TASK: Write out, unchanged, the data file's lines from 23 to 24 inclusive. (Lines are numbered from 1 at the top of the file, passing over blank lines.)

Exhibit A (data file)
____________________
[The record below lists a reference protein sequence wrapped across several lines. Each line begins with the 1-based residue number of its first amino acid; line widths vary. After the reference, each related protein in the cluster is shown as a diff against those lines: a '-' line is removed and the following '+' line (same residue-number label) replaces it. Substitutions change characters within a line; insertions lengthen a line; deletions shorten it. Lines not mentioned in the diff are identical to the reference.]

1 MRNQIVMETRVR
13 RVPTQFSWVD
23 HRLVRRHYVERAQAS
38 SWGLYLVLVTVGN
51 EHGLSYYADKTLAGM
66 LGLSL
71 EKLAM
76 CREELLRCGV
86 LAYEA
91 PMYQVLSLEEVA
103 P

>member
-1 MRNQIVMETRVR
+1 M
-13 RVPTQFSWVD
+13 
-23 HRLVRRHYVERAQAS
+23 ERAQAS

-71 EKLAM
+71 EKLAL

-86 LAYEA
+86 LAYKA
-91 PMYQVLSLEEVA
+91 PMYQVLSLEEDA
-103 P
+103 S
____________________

+86 LAYKA
-91 PMYQVLSLEEVA